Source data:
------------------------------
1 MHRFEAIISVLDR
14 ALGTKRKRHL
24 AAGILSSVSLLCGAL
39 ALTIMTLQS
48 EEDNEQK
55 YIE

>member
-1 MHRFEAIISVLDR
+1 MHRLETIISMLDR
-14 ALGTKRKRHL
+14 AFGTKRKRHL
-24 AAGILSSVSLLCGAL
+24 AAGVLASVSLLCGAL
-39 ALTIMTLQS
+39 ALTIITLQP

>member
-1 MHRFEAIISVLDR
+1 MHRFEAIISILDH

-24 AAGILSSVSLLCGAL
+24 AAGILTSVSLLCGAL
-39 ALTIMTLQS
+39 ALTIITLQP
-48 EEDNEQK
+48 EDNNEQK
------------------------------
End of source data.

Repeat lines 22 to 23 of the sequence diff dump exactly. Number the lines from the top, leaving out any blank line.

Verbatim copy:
+39 ALTIITLQP
-48 EEDNEQK